CWRTP Director Dr. Janet Melby has worked closely with Zhao on various projects. She said, “Through his graduate assistantship with CWRTP, Feng Zhao has a demonstrated strong performance record that illustrates his technical, analytic, and writing expertise. His work is exceptionally well received by staff in state government—by both those who have an analytic data background and those who do not.”

Within CWRTP, Zhao frequently volunteers to research techniques and approaches relevant to a given project, and he contributes suggestions for consideration by team members. He has investigated and learned advanced statistical methods and machine learning algorithms. He has also studied statistical programming languages and participated in the Kaggle Data Science competition.

“These skills are essential to a data analyst in any setting,” explained Zhao.

Zhao has meticulously applied the research techniques he has studied in various projects. For example, he helped the Child Support Recovery Unit (CSRU) identify which child support payors were likely to stop making payments. He also helped CSRU prioritize paternity establishment cases and cases with child support due. Furthermore, he has applied his programming skills to solve issues quickly that would otherwise take a long time. For example, he generated a 24-month payment pattern for CSRU field workers’ reference and used Python programming to extract critical information from every payment pattern based on thousands of patterns.

Following is a list of projects that Feng either led or contributed significantly:

  • Arrears project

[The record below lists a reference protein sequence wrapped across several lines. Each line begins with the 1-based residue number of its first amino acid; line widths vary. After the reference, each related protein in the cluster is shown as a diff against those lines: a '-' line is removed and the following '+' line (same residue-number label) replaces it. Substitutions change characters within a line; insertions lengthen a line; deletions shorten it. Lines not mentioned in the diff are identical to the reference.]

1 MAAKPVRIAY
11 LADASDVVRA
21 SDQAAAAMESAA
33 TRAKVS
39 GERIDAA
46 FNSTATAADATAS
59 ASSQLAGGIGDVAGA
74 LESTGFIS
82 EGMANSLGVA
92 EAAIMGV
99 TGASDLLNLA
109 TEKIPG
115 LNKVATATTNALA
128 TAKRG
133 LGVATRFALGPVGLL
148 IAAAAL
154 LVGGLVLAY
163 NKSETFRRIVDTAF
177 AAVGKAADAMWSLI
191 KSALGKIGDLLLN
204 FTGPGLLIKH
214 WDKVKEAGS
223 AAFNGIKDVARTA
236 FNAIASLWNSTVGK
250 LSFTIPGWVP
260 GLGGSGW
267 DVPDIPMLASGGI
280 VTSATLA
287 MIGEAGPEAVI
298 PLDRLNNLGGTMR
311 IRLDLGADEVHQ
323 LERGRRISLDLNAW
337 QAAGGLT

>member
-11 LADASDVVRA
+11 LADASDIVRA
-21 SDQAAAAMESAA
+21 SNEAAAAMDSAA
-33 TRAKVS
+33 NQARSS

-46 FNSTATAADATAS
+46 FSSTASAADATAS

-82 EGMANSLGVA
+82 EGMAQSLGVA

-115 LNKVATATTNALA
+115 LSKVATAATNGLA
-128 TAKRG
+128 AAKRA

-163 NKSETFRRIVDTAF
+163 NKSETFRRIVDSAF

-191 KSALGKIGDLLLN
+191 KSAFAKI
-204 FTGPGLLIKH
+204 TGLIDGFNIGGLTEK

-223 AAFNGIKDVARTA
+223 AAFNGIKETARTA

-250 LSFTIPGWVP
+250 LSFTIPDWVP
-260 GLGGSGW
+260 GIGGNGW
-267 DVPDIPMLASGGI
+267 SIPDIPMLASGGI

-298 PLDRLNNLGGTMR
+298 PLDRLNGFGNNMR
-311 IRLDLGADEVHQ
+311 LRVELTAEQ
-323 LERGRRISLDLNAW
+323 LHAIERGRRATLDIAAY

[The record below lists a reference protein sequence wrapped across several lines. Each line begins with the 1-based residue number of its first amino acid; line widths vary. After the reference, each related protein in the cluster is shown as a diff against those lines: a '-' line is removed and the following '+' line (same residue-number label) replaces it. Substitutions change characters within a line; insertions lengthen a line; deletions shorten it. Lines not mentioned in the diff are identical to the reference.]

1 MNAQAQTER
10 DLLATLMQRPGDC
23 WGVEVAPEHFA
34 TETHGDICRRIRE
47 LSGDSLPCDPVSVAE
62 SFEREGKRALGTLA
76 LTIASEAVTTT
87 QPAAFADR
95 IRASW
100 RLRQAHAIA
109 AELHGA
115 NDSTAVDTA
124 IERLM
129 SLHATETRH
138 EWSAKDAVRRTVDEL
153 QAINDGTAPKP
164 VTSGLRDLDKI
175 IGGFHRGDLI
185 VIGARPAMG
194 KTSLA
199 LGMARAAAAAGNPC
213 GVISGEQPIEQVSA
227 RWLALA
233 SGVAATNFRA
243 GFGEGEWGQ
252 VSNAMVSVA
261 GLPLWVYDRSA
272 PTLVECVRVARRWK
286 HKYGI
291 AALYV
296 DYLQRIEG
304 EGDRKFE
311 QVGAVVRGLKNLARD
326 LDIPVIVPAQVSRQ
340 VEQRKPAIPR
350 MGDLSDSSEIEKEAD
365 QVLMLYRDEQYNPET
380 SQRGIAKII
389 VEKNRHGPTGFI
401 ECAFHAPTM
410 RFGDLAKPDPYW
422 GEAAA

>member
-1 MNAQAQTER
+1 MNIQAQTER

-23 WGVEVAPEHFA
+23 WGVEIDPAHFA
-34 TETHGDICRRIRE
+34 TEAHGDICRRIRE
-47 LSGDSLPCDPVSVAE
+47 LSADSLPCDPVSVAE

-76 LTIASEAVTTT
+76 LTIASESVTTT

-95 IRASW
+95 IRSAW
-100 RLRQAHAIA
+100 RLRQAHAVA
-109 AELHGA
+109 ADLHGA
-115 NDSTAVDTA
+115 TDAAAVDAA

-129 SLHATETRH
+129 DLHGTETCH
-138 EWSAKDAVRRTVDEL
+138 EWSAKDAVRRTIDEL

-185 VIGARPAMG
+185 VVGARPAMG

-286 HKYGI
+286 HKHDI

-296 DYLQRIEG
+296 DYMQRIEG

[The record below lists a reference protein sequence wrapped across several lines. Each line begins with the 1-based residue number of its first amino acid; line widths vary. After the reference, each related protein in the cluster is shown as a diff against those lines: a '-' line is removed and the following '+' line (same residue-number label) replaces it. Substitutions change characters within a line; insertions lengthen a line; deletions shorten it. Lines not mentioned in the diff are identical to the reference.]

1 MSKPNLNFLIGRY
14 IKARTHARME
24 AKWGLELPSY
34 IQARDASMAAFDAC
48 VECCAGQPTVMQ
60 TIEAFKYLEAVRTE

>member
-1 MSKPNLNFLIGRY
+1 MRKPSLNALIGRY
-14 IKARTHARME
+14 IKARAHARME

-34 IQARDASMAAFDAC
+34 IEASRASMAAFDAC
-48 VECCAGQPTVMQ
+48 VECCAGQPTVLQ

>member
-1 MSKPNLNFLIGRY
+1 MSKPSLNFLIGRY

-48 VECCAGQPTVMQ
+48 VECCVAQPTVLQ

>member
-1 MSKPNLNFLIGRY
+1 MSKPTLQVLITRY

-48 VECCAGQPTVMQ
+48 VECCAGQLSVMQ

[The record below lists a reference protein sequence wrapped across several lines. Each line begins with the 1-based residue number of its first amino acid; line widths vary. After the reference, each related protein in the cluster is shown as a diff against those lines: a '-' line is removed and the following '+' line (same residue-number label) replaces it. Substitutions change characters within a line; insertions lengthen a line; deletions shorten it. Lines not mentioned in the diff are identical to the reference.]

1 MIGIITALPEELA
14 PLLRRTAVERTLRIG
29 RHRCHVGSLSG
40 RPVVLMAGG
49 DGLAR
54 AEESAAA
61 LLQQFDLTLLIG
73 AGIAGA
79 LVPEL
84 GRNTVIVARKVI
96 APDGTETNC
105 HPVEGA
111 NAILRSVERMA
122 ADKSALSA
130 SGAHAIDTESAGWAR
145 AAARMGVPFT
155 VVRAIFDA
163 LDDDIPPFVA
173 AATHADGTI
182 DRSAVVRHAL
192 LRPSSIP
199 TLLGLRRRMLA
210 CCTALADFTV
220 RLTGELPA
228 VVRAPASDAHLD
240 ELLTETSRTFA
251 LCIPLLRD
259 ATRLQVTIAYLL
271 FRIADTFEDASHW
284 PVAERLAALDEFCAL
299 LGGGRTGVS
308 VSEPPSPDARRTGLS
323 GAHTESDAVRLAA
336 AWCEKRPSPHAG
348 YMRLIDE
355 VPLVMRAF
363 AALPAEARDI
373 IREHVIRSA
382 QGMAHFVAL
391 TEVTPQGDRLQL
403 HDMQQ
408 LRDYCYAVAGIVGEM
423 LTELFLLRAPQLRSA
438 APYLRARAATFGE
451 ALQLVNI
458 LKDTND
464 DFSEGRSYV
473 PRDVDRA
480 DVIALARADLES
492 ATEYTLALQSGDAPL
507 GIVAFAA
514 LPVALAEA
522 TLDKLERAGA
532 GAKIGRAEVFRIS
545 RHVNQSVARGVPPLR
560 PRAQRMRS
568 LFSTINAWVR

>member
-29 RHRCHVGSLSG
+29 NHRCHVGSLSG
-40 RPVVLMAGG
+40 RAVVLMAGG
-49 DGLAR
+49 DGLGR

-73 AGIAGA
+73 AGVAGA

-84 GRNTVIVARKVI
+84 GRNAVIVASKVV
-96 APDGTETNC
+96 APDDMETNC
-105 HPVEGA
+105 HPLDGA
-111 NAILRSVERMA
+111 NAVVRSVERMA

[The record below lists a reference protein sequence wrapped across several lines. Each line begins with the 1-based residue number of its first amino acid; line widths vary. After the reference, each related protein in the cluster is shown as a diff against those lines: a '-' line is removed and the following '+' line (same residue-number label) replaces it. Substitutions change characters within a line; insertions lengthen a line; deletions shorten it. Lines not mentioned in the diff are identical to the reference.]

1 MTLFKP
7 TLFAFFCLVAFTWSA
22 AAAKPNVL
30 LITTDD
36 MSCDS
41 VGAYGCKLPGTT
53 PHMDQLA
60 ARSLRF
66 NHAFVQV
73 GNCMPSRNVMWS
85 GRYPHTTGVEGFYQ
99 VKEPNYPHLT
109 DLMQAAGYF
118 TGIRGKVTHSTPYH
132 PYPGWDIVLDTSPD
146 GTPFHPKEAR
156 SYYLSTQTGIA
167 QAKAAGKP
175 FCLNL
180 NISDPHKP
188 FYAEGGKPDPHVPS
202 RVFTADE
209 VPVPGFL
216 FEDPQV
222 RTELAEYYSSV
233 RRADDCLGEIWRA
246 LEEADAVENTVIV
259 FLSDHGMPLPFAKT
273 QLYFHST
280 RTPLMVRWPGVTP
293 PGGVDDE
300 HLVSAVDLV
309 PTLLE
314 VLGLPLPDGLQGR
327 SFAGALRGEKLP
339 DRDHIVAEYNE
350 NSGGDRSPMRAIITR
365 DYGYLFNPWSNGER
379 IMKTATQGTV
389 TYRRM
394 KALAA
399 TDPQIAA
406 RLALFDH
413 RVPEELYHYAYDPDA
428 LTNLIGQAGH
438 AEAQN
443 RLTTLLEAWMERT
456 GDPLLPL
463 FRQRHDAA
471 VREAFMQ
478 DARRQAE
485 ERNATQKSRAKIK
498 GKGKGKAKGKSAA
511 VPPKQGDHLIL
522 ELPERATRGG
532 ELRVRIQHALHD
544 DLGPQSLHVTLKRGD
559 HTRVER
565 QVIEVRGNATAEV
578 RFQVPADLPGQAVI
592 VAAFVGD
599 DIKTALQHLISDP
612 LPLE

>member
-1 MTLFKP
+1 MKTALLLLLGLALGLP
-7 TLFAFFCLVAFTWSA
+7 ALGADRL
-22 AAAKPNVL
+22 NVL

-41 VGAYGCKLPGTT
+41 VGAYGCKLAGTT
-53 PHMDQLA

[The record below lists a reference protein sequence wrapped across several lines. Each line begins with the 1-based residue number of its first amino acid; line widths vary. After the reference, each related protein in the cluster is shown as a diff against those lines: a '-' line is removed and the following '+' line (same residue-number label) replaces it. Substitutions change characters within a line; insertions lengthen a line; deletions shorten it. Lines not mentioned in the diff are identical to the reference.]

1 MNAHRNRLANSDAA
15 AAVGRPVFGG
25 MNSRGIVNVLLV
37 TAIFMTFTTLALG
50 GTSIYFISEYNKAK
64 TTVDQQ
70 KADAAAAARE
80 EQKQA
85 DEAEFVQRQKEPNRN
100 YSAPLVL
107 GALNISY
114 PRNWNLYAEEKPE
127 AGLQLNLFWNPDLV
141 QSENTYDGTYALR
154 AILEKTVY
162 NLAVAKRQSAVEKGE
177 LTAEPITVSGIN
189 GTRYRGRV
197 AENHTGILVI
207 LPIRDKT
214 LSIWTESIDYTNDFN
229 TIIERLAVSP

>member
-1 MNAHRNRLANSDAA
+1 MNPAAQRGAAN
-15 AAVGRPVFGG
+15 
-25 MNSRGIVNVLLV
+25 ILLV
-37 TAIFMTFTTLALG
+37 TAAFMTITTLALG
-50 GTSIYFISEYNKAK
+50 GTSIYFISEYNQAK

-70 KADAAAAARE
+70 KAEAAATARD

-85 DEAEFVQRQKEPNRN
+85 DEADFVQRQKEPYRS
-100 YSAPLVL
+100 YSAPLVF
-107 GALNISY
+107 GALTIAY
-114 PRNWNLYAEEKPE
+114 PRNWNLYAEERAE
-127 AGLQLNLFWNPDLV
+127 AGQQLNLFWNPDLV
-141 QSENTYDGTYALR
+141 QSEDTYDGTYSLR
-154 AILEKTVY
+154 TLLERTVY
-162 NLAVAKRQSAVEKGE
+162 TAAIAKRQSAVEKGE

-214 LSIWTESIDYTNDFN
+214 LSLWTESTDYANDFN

• Customer survey
  • Outreach project
  • Time study (Toggl) project
  • Voluntary Paternity Affidavit Project
  • Data Analytic Tips & Tools
  • SPSS Basics for CSRU Staff
  • Paternity Establishment Project (PEP)
  • Payment Analysis Project
  • Confidentiality Training Evaluation
  • MAPPS Project
  • Pregnant and Parenting Teens Study
  • Positivity Promotes Positivity and Cultural Change (Px4C2)
  • Parenting: It’s A Life Clarke County Pilot
  • Mentoring of Junior Graduate Assistants
  • LooMiS
  • PIAL Qualtrics Survey (pre/post-knowledge checks)
  • Confidentiality
  • FUNdamentals Evaluation
  • Systematic Review of PIAL data

CWRTP involved in journal article authorship

Dr. Daeyong Lee, Dr. Carl Weems, Dr. Heather Rouse, Dr. Janet Melby, Feng Zhao, Kate Goudy, and others authored a journal article titled Targeted child support enforcement and its association with child support payments: Evidence from a program evaluation. The article will be published in the November 2020 (v. 118) issue of Children and Youth Services Review. https://doi.org/10.1016/j.childyouth.2020.105343